AND SHE DID IT! How dumb is that?
I would have told Craig, "Get your own damn stick. I'm sitting in the car calling our insurance agent to make sure that you have a bazillion dollars in life insurance for when you get bitten by one of the stupid things."
'Course, I probably wouldn't be on TV, either.
Posted by Terry email at January 6, 2004 12:47 AM
Terry - you're too smart to be on TV.TSO - the bloggin' comes and the bloggin'goes. It could all end tomorrow, but probably won't. If it does, I'll have to give Jeff Miller a week's notice because he gets upset when blogs just disappear. Especially after all the work he's put into this one.
Posted by William Luse email at January 6, 2004 01:17 AM
I think Steve was incredibly stupid. But I am not trying to imply that I have never done anything stupid as a parent. (As a general practice I could be categorized with the overprotective, but there must have been moments of stupidity) I have been fortunate not to have cameras around to capture these moments. Steve, on the other hand, knows that he is in the public eye (lens!) and then makes his moment of idiocy double-dumb.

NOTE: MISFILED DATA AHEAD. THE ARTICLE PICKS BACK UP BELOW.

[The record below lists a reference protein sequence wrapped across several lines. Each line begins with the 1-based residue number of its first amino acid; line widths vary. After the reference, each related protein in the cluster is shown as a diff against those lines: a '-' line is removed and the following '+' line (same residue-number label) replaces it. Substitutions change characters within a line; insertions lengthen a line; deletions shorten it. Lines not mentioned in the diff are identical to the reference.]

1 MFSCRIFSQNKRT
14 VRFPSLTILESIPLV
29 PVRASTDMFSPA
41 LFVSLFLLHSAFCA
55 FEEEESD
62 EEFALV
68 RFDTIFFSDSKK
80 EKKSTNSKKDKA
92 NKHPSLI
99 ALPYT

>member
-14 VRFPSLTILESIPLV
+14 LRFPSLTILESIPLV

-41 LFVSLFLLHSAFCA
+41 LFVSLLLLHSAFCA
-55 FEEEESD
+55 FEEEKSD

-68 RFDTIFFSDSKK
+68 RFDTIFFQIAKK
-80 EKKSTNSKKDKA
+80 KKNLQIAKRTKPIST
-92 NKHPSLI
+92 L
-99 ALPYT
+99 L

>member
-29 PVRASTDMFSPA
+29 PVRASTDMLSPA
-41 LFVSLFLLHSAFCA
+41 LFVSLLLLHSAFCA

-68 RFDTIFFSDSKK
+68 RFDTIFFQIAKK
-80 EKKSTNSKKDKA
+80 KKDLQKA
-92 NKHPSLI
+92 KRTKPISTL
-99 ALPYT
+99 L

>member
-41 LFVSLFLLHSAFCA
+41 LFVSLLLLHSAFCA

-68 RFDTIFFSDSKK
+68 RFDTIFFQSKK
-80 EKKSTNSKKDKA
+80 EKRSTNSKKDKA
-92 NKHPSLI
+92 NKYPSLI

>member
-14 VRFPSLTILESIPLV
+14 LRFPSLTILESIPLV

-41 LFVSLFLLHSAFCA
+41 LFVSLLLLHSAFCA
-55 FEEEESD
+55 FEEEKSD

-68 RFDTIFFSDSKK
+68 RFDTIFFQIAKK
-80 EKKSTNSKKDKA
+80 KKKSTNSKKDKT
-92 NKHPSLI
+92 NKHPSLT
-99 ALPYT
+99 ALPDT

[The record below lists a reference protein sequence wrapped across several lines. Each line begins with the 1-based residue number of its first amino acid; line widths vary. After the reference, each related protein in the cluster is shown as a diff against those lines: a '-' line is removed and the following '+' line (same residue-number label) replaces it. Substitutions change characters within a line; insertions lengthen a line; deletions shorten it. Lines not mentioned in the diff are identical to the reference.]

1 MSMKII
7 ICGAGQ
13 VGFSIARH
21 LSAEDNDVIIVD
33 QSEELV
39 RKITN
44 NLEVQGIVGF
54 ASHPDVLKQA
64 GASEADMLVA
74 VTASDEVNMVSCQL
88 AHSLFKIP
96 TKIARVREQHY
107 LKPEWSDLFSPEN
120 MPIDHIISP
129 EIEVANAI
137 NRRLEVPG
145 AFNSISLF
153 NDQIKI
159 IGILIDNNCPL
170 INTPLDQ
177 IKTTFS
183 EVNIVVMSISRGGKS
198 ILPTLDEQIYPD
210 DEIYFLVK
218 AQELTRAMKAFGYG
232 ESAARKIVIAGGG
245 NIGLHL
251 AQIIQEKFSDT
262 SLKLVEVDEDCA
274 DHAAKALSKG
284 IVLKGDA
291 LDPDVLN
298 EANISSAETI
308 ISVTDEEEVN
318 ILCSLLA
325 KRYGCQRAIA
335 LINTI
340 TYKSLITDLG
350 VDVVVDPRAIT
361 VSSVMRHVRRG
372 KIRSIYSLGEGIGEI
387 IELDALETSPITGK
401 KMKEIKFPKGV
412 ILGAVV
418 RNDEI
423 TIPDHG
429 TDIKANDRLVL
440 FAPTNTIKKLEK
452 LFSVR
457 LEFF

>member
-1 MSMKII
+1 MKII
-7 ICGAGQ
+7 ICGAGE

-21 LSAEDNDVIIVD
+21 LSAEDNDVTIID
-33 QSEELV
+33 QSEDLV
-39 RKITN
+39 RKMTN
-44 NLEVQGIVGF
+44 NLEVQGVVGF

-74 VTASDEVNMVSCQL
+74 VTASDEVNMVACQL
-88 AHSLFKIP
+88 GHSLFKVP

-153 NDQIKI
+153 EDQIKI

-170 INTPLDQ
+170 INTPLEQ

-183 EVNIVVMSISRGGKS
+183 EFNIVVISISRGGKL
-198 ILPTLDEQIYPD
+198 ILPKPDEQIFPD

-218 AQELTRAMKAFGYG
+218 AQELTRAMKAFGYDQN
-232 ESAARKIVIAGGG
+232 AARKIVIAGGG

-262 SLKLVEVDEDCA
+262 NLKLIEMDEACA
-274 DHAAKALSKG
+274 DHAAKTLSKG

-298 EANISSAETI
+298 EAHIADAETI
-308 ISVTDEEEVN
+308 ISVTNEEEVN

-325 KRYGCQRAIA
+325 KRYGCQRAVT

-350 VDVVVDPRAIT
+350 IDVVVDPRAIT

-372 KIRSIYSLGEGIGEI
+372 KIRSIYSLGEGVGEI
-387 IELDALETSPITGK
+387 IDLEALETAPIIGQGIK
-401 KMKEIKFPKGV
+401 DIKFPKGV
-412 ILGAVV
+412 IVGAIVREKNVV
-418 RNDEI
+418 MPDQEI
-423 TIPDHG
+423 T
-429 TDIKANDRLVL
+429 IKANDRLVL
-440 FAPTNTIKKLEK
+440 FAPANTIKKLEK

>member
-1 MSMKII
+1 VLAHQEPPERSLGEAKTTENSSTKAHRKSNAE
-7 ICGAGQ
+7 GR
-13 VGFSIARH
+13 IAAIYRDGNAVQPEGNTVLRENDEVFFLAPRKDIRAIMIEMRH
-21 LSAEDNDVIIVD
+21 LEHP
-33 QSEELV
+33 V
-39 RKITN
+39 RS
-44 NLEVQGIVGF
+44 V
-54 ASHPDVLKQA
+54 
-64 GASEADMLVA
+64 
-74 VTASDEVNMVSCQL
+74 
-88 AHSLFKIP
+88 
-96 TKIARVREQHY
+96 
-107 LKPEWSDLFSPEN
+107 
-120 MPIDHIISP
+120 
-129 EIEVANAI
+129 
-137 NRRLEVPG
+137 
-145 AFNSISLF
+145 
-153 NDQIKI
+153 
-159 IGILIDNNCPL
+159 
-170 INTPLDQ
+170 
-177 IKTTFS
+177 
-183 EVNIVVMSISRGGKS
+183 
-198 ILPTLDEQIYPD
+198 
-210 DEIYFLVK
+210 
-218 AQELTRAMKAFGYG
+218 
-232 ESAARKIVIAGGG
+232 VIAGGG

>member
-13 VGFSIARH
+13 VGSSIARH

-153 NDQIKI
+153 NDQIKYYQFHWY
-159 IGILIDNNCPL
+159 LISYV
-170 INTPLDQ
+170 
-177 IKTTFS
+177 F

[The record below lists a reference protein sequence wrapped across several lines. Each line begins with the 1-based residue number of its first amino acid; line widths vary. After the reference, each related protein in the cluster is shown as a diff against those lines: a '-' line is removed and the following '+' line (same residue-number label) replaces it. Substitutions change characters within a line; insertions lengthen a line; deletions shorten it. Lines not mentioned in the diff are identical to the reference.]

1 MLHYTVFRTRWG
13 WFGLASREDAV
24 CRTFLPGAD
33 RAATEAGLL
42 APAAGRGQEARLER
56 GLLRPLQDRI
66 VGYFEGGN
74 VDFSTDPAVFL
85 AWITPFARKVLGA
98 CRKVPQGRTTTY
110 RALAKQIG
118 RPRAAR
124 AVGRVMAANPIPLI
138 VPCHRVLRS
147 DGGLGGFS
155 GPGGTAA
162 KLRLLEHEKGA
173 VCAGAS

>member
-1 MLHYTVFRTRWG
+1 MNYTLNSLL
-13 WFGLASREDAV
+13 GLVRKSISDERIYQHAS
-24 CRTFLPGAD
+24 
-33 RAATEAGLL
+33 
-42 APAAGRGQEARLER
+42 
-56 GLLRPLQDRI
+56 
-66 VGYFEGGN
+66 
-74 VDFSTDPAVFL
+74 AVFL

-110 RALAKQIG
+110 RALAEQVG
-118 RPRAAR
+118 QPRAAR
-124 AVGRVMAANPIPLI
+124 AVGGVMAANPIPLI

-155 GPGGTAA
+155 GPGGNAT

Posted by Ellyn email at January 6, 2004 07:44 AM
irwin is a currish boil-brained coxcanker who needs to get the dung kicked outta him.
that said, welcome back, mr. luse! i'm giddy with excitement to see you posting again.
Posted by smockmomma email at January 6, 2004 02:17 PM
Yes, Ellyn, we've all done stupid things - by accident.Micki, you have a way with words that I can only describe as inimitable. And don't get giddy. I'm running on last year's leftover fumes.